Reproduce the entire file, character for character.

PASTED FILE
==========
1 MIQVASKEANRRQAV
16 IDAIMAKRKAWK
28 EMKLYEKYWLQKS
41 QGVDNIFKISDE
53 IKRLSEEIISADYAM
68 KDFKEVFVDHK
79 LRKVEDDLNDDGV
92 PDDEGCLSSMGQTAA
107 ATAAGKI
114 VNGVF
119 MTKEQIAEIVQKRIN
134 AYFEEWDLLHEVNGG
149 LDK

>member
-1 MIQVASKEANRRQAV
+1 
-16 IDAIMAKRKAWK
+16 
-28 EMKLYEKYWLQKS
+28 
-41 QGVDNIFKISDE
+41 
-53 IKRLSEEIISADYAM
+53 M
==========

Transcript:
1 MIQVASKEANRRQAV
16 IDAIMAKRKAWK
28 EMKLYEKYWLQKS
41 QGVDNIFKISDE
53 IKRLSEEIISADYAM
68 KDFKEVFVDHK
79 LRKVEDDLNDDGV
92 PDDEGCLSSMGQTAA
107 ATAAGKI
114 VNGVF
119 MTKEQIAEIVQKRIN
134 AYFEEWDLLHEVNGG
149 LDK

>member
-1 MIQVASKEANRRQAV
+1 
-16 IDAIMAKRKAWK
+16 
-28 EMKLYEKYWLQKS
+28 
-41 QGVDNIFKISDE
+41 
-53 IKRLSEEIISADYAM
+53 M